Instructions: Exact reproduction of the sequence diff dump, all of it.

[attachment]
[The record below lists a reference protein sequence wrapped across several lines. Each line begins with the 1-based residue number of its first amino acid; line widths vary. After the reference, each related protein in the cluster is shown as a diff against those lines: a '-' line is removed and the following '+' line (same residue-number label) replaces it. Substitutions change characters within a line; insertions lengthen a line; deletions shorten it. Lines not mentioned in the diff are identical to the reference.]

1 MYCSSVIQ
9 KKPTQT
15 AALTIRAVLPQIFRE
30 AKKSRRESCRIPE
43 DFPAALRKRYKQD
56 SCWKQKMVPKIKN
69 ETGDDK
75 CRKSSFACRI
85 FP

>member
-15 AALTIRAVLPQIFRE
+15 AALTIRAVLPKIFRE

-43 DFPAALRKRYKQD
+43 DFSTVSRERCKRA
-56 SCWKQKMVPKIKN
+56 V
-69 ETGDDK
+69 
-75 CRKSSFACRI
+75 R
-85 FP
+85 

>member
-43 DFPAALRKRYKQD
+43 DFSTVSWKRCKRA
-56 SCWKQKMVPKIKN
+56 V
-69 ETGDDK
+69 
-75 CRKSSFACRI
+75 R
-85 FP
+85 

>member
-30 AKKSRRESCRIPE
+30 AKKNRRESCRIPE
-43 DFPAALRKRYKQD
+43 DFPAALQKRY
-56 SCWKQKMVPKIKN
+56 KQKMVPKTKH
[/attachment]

[The record below lists a reference protein sequence wrapped across several lines. Each line begins with the 1-based residue number of its first amino acid; line widths vary. After the reference, each related protein in the cluster is shown as a diff against those lines: a '-' line is removed and the following '+' line (same residue-number label) replaces it. Substitutions change characters within a line; insertions lengthen a line; deletions shorten it. Lines not mentioned in the diff are identical to the reference.]

1 MYCSSVIQ
9 KKPTQT
15 AALTIRAVLPQIFRE
30 AKKSRRESCRIPE
43 DFPAALRKRYKQD
56 SCWKQKMVPKIKN
69 ETGDDK
75 CRKSSFACRI
85 FP

>member
-15 AALTIRAVLPQIFRE
+15 AALTIRAVLPKIFRE

-43 DFPAALRKRYKQD
+43 DFSTVSRERCKRA
-56 SCWKQKMVPKIKN
+56 V
-69 ETGDDK
+69 
-75 CRKSSFACRI
+75 R
-85 FP
+85 

>member
-43 DFPAALRKRYKQD
+43 DFSTVSWKRCKRA
-56 SCWKQKMVPKIKN
+56 V
-69 ETGDDK
+69 
-75 CRKSSFACRI
+75 R
-85 FP
+85 

>member
-30 AKKSRRESCRIPE
+30 AKKNRRESCRIPE
-43 DFPAALRKRYKQD
+43 DFPAALQKRY
-56 SCWKQKMVPKIKN
+56 KQKMVPKTKH